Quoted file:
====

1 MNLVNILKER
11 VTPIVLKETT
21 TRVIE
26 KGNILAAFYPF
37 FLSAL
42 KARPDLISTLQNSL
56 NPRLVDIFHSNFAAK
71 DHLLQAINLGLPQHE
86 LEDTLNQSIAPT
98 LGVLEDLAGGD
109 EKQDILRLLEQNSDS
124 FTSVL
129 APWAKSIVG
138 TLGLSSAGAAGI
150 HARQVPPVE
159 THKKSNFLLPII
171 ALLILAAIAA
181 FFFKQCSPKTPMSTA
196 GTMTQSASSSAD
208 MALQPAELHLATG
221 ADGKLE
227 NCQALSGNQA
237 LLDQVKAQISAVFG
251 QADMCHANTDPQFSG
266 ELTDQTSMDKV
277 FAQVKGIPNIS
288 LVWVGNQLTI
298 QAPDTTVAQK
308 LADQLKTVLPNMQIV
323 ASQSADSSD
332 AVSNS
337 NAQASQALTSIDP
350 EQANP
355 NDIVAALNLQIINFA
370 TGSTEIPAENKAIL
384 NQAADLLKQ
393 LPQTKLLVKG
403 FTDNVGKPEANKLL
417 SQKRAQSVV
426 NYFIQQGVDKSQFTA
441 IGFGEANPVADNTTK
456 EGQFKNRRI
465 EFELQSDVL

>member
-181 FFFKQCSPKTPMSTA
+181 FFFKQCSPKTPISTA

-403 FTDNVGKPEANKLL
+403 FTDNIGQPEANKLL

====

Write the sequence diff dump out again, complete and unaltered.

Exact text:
1 MNLVNILKER
11 VTPIVLKETT
21 TRVIE
26 KGNILAAFYPF
37 FLSAL
42 KARPDLISTLQNSL
56 NPRLVDIFHSNFAAK
71 DHLLQAINLGLPQHE
86 LEDTLNQSIAPT
98 LGVLEDLAGGD
109 EKQDILRLLEQNSDS
124 FTSVL
129 APWAKSIVG
138 TLGLSSAGAAGI
150 HARQVPPVE
159 THKKSNFLLPII
171 ALLILAAIAA
181 FFFKQCSPKTPMSTA
196 GTMTQSASSSAD
208 MALQPAELHLATG
221 ADGKLE
227 NCQALSGNQA
237 LLDQVKAQISAVFG
251 QADMCHANTDPQFSG
266 ELTDQTSMDKV
277 FAQVKGIPNIS
288 LVWVGNQLTI
298 QAPDTTVAQK
308 LADQLKTVLPNMQIV
323 ASQSADSSD
332 AVSNS
337 NAQASQALTSIDP
350 EQANP
355 NDIVAALNLQIINFA
370 TGSTEIPAENKAIL
384 NQAADLLKQ
393 LPQTKLLVKG
403 FTDNVGKPEANKLL
417 SQKRAQSVV
426 NYFIQQGVDKSQFTA
441 IGFGEANPVADNTTK
456 EGQFKNRRI
465 EFELQSDVL

>member
-181 FFFKQCSPKTPMSTA
+181 FFFKQCSPKTPISTA

-403 FTDNVGKPEANKLL
+403 FTDNIGQPEANKLL